Merck's ($MRK) Januvia, Novo Nordisk's ($NVO) Victoza and their brethren are in the clear. After a new round of safety reviews, U.S. and European regulators found little evidence that widely used diabetes drugs known as incretin mimetics cause pancreatitis or pancreatic cancer.
The decision, published by the FDA and the European Medicines Agency Thursday in The New England Journal of Medicine, is the latest vindication for two drug classes, GLP-1 agonists and DPP-4 inhibitors. The agencies said suggestions that the drugs could cause pancreatic disease are "inconsistent with current data."
The agencies both launched safety reviews last year after newly released studies flagged pancreatic problems in patients using the drugs. Besides Januvia and Victoza, the group includes AstraZeneca's ($AZN) Onglyza, Takeda's Nesina, and Eli Lilly ($LLY) and Boehringer Ingelheim's Tradjenta, which are DPP-4 inhibitors. It also comprises AstraZeneca's Byetta and Bydureon, both GLP-1 drugs.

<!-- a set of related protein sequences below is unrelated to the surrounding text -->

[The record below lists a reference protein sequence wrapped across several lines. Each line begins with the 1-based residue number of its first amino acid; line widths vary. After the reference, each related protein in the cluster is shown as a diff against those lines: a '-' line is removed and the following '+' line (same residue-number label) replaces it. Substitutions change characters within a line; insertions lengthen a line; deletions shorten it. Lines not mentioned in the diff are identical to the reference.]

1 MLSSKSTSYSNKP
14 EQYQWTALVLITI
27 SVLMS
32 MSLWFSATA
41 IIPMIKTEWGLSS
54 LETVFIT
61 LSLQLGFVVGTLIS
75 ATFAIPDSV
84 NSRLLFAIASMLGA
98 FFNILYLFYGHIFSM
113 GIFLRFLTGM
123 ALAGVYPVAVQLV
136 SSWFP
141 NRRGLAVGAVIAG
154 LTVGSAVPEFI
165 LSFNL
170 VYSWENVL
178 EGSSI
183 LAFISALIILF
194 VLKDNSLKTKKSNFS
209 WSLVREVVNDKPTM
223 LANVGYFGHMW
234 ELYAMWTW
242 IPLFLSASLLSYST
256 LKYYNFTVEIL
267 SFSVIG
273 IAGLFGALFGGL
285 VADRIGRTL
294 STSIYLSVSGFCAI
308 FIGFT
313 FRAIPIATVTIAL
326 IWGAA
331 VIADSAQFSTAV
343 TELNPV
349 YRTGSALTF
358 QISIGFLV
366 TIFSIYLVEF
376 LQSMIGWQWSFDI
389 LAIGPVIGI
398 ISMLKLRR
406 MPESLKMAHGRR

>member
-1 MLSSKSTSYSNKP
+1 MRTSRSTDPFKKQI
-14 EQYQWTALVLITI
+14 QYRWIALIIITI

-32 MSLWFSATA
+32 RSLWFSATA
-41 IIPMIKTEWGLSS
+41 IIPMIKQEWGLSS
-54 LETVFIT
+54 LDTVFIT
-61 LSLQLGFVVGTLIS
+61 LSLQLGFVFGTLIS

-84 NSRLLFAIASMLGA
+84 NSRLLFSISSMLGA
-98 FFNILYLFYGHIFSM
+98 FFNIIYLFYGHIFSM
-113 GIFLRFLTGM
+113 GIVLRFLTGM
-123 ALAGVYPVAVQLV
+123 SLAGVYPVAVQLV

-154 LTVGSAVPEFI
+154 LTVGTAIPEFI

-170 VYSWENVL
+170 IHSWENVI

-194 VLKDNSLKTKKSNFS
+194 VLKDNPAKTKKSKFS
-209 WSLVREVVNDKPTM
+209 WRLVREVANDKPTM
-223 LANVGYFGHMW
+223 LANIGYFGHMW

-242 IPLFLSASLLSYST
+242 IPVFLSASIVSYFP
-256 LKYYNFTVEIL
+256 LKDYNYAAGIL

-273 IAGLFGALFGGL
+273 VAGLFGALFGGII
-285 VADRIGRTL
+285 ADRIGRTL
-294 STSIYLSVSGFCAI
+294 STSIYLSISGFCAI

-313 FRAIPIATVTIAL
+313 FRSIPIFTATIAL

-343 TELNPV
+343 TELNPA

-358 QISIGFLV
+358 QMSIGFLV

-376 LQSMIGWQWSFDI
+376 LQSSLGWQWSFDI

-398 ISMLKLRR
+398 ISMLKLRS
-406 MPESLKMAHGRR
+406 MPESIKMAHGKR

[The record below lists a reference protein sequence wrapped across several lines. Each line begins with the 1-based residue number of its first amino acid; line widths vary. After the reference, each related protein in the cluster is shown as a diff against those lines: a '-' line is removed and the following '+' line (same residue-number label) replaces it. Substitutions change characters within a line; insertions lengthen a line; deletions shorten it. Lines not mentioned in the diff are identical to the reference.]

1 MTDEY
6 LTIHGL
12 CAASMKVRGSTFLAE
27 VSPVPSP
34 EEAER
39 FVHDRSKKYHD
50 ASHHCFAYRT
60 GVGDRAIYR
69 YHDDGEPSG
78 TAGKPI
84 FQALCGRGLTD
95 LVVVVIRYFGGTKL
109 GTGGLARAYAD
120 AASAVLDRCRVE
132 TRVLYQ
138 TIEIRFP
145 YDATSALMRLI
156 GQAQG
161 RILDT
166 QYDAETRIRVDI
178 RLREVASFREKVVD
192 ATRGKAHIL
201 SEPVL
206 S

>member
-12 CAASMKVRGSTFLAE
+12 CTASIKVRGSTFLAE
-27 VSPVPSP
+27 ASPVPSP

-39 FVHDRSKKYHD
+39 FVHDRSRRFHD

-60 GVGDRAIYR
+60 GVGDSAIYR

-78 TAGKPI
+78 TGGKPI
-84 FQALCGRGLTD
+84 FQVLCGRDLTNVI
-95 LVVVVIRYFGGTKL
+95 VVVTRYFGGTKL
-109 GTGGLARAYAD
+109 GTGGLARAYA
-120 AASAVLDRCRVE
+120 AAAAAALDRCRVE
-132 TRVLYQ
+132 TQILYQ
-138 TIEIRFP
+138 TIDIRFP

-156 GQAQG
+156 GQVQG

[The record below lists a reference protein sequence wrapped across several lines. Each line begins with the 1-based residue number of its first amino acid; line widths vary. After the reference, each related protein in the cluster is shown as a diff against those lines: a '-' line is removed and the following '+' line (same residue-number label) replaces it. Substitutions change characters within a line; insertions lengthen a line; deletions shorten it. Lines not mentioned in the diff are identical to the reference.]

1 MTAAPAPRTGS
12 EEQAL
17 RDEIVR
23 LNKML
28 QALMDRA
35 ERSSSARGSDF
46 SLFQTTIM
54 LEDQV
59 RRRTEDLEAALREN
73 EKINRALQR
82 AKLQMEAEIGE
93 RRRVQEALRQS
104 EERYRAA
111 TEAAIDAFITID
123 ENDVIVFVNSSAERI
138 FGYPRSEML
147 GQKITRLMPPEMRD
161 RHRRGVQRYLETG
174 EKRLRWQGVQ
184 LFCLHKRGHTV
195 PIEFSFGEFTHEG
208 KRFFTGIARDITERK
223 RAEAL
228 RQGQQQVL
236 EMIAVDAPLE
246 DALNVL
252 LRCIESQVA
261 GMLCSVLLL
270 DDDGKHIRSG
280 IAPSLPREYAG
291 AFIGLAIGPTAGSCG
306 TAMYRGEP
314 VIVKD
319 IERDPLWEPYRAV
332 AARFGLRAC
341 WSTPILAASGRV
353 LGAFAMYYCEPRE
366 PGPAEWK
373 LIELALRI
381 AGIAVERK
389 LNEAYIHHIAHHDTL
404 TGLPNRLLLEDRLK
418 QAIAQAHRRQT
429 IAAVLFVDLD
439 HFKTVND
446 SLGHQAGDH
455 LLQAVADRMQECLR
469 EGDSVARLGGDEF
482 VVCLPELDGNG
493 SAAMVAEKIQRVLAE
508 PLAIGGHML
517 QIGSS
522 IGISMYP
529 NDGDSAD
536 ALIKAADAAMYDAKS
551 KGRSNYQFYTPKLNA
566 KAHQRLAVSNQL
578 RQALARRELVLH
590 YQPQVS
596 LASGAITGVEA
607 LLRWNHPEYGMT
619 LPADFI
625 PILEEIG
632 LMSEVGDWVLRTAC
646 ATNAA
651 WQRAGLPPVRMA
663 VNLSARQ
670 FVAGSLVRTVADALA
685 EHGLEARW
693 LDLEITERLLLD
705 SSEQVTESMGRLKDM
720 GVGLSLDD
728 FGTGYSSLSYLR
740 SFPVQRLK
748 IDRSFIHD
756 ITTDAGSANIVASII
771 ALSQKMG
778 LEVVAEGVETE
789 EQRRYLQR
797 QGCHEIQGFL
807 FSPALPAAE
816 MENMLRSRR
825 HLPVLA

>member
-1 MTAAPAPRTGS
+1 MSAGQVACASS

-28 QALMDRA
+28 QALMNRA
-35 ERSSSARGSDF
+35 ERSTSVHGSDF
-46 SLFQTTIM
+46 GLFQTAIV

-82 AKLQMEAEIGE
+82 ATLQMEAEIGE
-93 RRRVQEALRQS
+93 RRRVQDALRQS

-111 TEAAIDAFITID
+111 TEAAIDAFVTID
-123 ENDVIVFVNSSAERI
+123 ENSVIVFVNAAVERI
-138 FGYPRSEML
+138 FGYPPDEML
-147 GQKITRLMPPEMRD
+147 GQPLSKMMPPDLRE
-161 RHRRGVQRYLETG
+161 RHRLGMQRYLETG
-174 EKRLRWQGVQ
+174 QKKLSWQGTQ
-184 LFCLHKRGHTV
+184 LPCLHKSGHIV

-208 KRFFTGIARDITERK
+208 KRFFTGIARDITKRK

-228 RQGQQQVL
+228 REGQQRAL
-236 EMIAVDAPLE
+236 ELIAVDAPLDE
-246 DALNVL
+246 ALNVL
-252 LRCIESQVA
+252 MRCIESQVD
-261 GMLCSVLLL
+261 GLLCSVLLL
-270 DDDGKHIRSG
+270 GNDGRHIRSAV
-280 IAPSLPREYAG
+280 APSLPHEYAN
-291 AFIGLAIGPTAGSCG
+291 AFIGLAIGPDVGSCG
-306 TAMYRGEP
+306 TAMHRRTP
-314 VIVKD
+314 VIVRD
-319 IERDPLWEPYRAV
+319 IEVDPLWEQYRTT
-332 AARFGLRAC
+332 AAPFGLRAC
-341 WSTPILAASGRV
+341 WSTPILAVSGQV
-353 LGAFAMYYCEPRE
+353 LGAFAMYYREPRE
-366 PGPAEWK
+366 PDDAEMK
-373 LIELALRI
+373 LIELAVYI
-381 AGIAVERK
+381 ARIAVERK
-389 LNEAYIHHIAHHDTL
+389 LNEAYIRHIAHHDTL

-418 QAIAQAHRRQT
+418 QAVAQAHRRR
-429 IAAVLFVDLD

The FDA's Dr. Amy G. Egan, the NEJM article's lead author, told The New York Times that the two agencies decided to share their data and work together on a joint publication because of "intense interest" in their findings. Safety worries had haunted the drugs and may have been a factor in slowing Januvia sales, analysts have said.
Critics maintain that the drugs are indeed risky and question the agencies' decision process. A researcher who repeatedly sounded the alarm on pancreatitis and cancer risks, Dr. Peter C. Butler of the University of California, Los Angeles, called for the analyses to be made public, the Times reports. The FDA and EMA announcements provide "very little information as to how they reached this conclusion," Butler told the NYT.
Public Citizen's Dr. Sidney Wolfe, a longtime drug watchdog, also criticized the review's outcome, saying it gives "false assurances of safety." Public Citizen petitioned FDA in 2012 to pull Victoza from the market and failed.
As the Associated Press points out, the agencies have left themselves some wiggle room. The review "provides reassurance" to doctors and patients, the NEJM article states, but the FDA and the EMA "have not reached a final conclusion" about whether the drugs can trigger pancreatic problems. They'll continue to investigate, the study authors wrote.
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